Opera has been under a lot of scrutiny because of their loan apps these past few days. Users all over the world can’t help but air their views on the matter. While the Opera browser has a number of features that could attract people away from Chrome, Google’s product completely dominates the market.
According to a new report, Opera has expanded into loan apps to help bring in extra revenue. However, their extortionate interest rates and short repayment times put them in violation of Google’s Play Store policies.
Haha.. Just when I thought we had it bad here with OKash Indonesia is worse pic.twitter.com/CWvvJzQPTr
— Droid (@droid254) January 20, 2020
Hindenburg Report on The Loan Apps
The interest rates are 438%!!!
Hindenburg Research has published a report alleging that Opera is running four Android apps aimed at India, Kenya and Nigeria. Namely, CashBean, OKash, OPay and OPesa, that appear to be in direct violation of Google Play Store policies forbidding predatory loans and deceptive descriptions. The apps would claim to offer maximum annual percentage rate (APR) of 33 percent or less. Actually, the rates were much higher, climbing to 438 percent in the case of OPesa. While they publicly offered reasonable loan terms of 91 to 365 days, the real length was no more than 29 days (for OKash) and more often 15 days. This is well under Google’s 60-day minimum.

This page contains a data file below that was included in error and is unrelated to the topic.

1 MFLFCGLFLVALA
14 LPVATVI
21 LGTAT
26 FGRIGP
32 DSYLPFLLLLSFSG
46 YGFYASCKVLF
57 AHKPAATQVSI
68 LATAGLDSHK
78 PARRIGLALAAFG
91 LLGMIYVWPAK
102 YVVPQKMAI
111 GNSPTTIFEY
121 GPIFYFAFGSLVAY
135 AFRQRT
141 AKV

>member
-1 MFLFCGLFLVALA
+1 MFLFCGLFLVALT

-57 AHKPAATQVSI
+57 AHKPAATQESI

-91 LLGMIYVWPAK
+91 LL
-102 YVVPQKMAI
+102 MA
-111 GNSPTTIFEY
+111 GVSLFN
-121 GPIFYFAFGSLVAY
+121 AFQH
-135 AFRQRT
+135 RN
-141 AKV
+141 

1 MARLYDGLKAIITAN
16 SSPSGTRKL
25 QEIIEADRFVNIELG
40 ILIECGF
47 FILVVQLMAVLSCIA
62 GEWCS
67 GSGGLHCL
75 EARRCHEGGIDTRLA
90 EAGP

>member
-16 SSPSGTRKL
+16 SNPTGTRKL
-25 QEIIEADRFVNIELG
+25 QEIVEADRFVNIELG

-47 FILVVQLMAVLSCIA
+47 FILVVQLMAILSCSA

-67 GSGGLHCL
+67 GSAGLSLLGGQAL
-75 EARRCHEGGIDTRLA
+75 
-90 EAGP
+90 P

There is one loan provider who sends email to your company's general email address with your bosses in cc asking you to pay or send their team to your office. They made a certain bank manager resign his job.
— Paul Carter. (@paulCarter2912) January 20, 2020
If the report is accurate, though, Opera is in trouble. Google could easily pull the loan apps (if not more) from the Play Store, and Opera’s reputation will be trashed. The apps are still on the PlayStore and we’re waiting for an official word from Google.
According to endaget, Opera objects to Hindenburg’s allegations. A spokesperson pointed Engadget to a statement on its investor site claiming that Hindenburg’s report included “numerous errors, unsubstantiated statements, and misleading conclusions and interpretations.” The company also said in email that it believed Hindenburg was merely trying to “short Opera shares.”
Reviews From Loan App Users